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Red and white blood cells circulating in a vein

The 5 best natural venotonics

Heavy legs, varicose or dilated veins... phytotherapy and good plant combinations are an effective solution to the problem of venous insufficiency.

Venotonics combat venous insufficiency

Venous insufficiency is a circulatory disorder which primarily affects the legs. When the body is in a standing position, gravity makes it difficult for blood to return to the heart. It’s a condition that’s seen more commonly among women.

Swelling due to oedema, heavy legs, varicose and dilated veins, cramps... So many symptoms that are at best unpleasant, but that can also have serious consequences, from phlebitis, to venous thrombosis and even pulmonary embolisms. Phytotherapy enables you to act against the causes of venous insufficiency, relieve the symptoms and reduce the risk of complications. These natural venotonics will strengthen blood vessel walls, reduce oedema, and thin the blood... Here’s our overview of five essential plants!

Horse chestnut, a safe and effective venotonic

Horse chestnut native to Eastern Europe, is often confused with the similar-sounding sweet chestnut. In fact, they’re not even part of the same botanical family! Horse chestnut offers exceptional qualities when it comes to fighting venous insufficiency naturally (1). It strengthens the walls of veins, improving the efficacy of venous return – the flow of blood back to the heart.

It also protects vein impermeability and as a result, lowers the risk of developing oedema - characterised by a build-up of fluid and painful swelling, especially around the ankles. Revitalising the veins in this way improves circulation and facilitates correct venous return. Scientists have even observed that horse chestnut delivers similar benefits to those of compression stockings! (2)

Horse chestnut also offers the advantage of being an effective treatment for complications such as varicose veins. Aescin is thought to be the active principle responsible for horse chestnut’s benefits.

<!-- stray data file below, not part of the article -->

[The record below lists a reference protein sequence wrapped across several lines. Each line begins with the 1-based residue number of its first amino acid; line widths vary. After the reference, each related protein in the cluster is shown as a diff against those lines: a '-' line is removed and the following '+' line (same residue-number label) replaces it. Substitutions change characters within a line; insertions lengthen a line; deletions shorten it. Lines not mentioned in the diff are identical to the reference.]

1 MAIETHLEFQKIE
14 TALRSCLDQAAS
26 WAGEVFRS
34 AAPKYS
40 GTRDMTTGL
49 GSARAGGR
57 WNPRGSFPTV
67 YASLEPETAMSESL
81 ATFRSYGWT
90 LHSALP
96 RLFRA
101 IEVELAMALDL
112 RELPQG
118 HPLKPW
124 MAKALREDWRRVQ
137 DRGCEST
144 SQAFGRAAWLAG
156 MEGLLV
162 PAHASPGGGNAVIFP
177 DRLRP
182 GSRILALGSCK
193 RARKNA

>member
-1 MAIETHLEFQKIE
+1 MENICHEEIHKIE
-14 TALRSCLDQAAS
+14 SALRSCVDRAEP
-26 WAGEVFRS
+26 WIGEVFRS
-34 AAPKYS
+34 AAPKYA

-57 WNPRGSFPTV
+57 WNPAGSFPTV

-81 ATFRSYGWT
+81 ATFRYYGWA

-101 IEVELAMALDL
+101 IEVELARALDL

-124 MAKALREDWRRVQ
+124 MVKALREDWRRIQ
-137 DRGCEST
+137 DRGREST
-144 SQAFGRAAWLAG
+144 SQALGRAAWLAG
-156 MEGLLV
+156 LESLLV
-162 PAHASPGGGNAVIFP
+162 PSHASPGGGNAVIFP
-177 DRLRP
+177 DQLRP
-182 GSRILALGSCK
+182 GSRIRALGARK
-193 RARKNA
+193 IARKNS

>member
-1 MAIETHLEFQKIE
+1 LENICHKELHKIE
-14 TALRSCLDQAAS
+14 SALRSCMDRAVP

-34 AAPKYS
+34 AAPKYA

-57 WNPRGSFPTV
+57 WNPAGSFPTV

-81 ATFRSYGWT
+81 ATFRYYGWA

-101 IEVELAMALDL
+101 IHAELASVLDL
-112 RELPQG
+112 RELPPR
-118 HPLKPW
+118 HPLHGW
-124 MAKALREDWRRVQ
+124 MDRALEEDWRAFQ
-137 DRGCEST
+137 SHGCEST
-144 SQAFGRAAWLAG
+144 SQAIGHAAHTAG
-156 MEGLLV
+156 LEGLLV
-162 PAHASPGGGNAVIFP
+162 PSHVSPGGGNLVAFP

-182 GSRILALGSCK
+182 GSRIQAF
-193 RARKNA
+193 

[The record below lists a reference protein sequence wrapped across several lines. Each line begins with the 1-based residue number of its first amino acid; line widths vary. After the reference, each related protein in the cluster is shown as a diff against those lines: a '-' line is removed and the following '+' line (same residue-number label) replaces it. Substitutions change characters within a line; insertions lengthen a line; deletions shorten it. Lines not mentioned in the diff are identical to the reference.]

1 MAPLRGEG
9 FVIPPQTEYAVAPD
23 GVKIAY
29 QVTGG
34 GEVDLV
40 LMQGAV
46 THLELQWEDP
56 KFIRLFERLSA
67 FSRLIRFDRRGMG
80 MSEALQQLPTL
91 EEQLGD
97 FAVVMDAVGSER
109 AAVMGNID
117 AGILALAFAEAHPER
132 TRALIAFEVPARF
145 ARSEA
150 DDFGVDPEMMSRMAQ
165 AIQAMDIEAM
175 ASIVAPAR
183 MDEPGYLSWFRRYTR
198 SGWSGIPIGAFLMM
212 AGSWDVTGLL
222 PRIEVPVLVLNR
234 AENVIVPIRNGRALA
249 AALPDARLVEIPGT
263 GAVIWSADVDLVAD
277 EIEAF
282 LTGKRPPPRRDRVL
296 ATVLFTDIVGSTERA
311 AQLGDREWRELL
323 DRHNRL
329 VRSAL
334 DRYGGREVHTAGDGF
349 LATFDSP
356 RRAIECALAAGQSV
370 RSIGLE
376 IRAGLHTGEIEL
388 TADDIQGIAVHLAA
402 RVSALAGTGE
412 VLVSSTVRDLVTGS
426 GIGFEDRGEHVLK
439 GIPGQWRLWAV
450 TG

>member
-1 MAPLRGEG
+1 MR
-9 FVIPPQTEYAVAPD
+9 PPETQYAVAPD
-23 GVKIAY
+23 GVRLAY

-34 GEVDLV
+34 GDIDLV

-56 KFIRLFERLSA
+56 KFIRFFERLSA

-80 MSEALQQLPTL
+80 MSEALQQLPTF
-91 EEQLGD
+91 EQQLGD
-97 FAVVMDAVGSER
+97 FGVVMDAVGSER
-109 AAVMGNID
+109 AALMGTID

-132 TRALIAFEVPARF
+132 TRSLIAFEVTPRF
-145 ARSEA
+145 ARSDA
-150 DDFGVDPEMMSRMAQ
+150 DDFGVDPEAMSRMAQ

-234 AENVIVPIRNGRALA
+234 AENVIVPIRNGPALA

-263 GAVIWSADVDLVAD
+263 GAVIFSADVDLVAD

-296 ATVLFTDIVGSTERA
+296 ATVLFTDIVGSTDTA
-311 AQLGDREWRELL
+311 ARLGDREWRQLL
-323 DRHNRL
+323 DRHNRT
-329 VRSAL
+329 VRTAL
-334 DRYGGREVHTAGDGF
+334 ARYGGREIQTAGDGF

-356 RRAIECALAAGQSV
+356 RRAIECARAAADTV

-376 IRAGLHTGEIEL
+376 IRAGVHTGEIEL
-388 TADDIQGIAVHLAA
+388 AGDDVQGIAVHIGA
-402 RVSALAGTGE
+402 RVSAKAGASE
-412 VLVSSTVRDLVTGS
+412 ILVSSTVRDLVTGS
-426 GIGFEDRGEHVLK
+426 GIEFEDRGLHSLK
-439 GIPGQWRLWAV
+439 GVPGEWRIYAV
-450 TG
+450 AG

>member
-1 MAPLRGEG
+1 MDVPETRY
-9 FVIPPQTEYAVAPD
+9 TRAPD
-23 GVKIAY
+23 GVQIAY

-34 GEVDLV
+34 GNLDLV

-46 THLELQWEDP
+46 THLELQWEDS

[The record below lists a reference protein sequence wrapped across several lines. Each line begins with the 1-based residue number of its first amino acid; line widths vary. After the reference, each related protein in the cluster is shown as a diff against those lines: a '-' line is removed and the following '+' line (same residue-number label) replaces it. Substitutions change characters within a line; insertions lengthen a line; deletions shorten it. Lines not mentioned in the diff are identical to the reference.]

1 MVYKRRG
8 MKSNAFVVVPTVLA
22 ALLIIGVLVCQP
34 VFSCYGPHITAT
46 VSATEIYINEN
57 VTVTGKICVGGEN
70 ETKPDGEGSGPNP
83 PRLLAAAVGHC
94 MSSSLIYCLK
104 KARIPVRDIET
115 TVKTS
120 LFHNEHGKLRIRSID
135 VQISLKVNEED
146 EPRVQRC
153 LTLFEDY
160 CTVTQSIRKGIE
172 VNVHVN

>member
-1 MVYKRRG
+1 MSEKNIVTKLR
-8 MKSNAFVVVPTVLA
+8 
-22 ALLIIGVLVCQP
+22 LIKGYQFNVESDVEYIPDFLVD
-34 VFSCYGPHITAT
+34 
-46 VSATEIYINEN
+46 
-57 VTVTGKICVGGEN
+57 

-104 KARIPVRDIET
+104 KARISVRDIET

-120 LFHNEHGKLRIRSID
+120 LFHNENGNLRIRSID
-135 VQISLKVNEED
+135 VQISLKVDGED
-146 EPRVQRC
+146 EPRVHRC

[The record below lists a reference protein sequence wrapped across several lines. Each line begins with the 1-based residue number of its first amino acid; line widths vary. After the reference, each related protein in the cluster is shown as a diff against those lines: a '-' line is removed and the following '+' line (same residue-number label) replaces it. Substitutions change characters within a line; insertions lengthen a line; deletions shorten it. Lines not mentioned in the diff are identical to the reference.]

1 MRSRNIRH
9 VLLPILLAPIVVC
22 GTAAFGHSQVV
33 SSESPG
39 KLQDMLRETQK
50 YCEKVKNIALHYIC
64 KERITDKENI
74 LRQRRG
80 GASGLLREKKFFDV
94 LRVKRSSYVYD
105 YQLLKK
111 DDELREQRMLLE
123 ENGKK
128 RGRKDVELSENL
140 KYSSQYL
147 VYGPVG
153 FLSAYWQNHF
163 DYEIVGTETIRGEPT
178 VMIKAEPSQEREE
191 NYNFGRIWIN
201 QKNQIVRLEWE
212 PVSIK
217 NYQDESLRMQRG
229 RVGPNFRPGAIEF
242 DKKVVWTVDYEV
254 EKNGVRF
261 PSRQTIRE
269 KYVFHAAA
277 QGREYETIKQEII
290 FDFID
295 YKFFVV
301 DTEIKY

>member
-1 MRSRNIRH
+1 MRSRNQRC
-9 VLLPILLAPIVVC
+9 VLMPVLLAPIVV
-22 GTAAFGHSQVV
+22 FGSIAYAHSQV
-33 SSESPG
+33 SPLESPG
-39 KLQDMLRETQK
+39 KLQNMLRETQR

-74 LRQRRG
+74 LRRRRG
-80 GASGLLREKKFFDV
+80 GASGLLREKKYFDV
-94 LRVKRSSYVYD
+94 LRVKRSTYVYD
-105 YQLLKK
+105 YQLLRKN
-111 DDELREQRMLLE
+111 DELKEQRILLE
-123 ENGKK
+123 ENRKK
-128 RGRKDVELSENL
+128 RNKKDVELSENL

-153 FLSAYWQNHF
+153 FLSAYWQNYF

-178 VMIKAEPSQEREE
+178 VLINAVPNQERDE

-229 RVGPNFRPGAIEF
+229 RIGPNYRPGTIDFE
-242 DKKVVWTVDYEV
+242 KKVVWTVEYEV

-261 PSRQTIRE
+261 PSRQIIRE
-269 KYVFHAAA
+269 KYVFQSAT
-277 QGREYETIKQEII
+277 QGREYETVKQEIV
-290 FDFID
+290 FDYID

In practice: horse chestnut is consumed in the form of concentrated dietary supplements. These have the advantage of being both high in aescin and free from esculin, a toxin naturally found in chestnuts. A one-month course of horse chestnut supplements is recommended, to be repeated if symptoms recur. The product Horse Chestnut Extract is particularly worth mentioning.

Red vine with powerful polyphenols

In countering venous insufficiency, virtually all parts of this plant are used: quercetin from the leaves, resveratrol from the red grapes, and proanthocyanidins from the seeds.

The combination of all these aromatic antioxidants delivers effective relief from the symptoms of venous insufficiency (3). Whether an extract of red grape seed or of red vine leaf, the effect is to alleviate swelling in the legs (4). Like varicose veins, swollen and painful veins can become not only unsightly but serious if left untreated.

In practice: Taking a dietary supplement will deliver synergistic effects from red vine leaf and grape seed extracts. Another option is to drink hot red vine tea, three times a day. The supplement Resveratrol will, as its name suggests, increase your intake of this beneficial compound.

Maritime pine bark with pycnogenol

The maritime pine, or Landes pine, is not only useful for providing shade in the southern regions of France. Its bark contains polyphenols called proanthocyanidins, which are particularly beneficial in circulatory problems of the legs.

These compounds are abundant in pycnogenol, now recognized as an extract in its own right. Pycnogenol acts on venous insufficiency in several ways: it relieves symptoms (5), thins the blood by reducing platelet aggregation, and prevents venous thrombosis (6). It is thus a promising substance in terms of providing substantial cardiovascular protection.